Health IT vendor Cerner has created a new operating unit called Cerner Enviza to help accelerate discovery, development and deployment of therapies and advance clinical research and the life sciences industry.
In its announcement, Kansas City-based Cerner noted that new therapies can take on average 17 years and $2.5 billion to reach patients. In addition, one study found that only 3 percent of physicians and patients participate in trials. The company said the new unit was established to “unlock the power of data and a network of research-ready health systems to help get therapies to patients more quickly and at less expense. In addition, a key focus will be on broadening the availability and participation in trials to help achieve more equitable results.”
“The true promise of the digital age is to use data to improve everyday health around the world,” said David Feinberg, M.D., president and CEO of Cerner, in a statement. “Healthcare is far too complex, inefficient and expensive. We have to break down industry silos and evolve from simply accumulating data to generating meaningful insights that can accelerate therapy development. With Cerner Enviza, we can arm researchers with diverse tools and datasets to help them address these challenges and help change the way we develop and deliver care for our patients."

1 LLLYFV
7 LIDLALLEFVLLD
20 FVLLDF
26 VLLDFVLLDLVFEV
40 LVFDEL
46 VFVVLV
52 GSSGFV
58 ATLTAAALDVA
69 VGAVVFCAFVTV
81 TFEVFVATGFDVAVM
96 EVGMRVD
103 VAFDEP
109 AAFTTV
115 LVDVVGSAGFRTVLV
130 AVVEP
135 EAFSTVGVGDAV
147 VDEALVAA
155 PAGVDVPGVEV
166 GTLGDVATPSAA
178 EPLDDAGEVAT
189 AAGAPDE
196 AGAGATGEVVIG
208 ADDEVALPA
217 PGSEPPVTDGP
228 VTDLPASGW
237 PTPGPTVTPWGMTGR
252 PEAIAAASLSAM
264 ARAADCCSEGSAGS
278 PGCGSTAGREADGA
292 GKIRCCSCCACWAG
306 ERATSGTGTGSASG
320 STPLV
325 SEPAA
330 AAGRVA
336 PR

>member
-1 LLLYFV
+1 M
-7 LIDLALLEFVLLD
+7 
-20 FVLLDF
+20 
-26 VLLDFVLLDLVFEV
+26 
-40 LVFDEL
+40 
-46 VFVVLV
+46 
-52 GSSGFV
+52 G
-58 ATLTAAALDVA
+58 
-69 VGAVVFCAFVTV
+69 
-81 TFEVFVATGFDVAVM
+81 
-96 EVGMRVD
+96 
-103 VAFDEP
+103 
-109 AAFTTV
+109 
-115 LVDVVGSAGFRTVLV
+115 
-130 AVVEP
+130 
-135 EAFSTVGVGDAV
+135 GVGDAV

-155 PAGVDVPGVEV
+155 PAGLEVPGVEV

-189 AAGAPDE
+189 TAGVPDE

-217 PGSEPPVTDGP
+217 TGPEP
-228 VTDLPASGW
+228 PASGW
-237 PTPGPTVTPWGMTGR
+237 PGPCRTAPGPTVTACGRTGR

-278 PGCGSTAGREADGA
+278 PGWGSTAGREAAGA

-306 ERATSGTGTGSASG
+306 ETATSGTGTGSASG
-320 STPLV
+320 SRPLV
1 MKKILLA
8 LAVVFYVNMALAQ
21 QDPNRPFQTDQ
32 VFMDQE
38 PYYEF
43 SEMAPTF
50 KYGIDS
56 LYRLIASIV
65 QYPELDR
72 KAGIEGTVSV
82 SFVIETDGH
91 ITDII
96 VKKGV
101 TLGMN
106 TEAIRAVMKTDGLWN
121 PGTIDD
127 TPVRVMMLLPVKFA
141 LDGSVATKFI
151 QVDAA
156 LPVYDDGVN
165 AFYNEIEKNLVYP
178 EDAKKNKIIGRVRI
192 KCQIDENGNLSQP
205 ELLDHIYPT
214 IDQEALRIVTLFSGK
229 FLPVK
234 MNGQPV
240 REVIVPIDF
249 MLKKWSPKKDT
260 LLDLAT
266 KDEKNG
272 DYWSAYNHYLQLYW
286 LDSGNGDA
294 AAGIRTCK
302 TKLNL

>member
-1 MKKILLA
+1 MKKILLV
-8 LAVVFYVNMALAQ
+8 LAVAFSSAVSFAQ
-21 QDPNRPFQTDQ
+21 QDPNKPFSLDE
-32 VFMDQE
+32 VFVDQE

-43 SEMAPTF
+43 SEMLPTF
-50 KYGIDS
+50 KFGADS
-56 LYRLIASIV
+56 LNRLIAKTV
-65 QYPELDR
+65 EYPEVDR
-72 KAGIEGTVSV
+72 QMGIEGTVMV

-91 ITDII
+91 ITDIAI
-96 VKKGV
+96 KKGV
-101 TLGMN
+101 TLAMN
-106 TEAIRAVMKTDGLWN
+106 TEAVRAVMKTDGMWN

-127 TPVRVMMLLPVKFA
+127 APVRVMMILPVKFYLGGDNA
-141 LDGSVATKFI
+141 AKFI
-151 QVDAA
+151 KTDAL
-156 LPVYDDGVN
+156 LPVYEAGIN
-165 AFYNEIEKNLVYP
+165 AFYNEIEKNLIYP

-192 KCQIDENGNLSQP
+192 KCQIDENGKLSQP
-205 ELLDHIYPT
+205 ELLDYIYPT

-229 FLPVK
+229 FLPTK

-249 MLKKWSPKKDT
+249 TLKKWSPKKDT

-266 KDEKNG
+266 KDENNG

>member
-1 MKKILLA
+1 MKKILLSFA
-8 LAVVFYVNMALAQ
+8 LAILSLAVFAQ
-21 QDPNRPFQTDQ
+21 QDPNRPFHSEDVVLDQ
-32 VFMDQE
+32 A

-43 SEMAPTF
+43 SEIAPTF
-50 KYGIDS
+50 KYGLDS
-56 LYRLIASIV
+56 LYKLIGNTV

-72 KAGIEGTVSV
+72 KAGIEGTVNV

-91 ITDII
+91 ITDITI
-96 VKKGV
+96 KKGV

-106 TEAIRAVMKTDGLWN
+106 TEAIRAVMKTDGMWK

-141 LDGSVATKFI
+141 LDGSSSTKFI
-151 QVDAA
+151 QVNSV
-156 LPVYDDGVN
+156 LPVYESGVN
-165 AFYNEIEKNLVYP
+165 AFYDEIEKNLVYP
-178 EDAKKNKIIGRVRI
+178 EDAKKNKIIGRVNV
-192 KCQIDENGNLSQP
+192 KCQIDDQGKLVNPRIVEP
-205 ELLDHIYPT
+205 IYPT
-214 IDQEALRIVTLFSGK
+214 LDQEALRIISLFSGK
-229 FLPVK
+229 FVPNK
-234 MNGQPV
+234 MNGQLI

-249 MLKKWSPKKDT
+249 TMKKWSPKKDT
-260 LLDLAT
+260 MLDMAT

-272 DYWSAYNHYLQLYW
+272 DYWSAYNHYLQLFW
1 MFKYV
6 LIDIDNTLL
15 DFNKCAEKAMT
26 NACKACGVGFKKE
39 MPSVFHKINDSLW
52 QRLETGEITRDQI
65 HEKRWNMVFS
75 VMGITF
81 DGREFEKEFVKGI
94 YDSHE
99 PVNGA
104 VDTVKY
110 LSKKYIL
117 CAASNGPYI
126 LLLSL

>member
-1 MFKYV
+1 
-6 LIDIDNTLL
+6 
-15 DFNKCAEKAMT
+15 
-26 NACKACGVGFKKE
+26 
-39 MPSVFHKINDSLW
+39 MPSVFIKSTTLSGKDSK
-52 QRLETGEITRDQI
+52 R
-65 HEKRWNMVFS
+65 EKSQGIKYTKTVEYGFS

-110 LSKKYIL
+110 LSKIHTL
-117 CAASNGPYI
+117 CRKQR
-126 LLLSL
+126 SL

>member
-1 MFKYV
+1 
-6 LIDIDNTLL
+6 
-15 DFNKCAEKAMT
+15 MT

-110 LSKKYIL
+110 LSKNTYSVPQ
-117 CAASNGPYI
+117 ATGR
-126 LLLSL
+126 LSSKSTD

The new unit includes Kantar Health, which Cerner acquired in April. It has spent years helping life sciences researchers leverage data – both quantitative and qualitative – to better understand patient and treatment journeys.
The company said it is bringing together the expertise, assets and capabilities of Kantar Health with Cerner’s technology and access to a large collection of de-identified patient health data.
“Our approach unites the life sciences and healthcare providers to support research and trial opportunities across this ecosystem,” said Mike Kelly, global head of Cerner Enviza, in a statement. “The goal is to significantly reduce the timeframe and cost from idea to therapy delivery to help achieve better patient outcomes.”